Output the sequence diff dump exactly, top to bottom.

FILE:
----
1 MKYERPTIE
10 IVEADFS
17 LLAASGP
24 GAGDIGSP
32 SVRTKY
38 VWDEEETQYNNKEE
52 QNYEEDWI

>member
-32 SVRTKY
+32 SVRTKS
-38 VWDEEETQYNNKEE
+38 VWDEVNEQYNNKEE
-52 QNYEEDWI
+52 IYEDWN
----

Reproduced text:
1 MKYERPTIE
10 IVEADFS
17 LLAASGP
24 GAGDIGSP
32 SVRTKY
38 VWDEEETQYNNKEE
52 QNYEEDWI

>member
-32 SVRTKY
+32 SVRTKS
-38 VWDEEETQYNNKEE
+38 VWDEVNEQYNNKEE
-52 QNYEEDWI
+52 IYEDWN